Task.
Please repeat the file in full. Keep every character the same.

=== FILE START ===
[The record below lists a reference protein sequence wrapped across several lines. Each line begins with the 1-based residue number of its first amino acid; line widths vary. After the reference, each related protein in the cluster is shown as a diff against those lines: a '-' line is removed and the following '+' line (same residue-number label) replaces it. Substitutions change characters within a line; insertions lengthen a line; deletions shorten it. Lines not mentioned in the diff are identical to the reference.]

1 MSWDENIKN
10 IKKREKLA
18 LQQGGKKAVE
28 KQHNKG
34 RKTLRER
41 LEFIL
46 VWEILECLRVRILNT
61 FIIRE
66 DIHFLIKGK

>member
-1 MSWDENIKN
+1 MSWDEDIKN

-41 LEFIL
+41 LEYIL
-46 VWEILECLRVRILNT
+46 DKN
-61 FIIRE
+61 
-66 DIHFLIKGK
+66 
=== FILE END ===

[The record below lists a reference protein sequence wrapped across several lines. Each line begins with the 1-based residue number of its first amino acid; line widths vary. After the reference, each related protein in the cluster is shown as a diff against those lines: a '-' line is removed and the following '+' line (same residue-number label) replaces it. Substitutions change characters within a line; insertions lengthen a line; deletions shorten it. Lines not mentioned in the diff are identical to the reference.]

1 MSWDENIKN
10 IKKREKLA
18 LQQGGKKAVE
28 KQHNKG
34 RKTLRER
41 LEFIL
46 VWEILECLRVRILNT
61 FIIRE
66 DIHFLIKGK

>member
-1 MSWDENIKN
+1 MSWDEDIKN

-41 LEFIL
+41 LEYIL
-46 VWEILECLRVRILNT
+46 DKN
-61 FIIRE
+61 
-66 DIHFLIKGK
+66 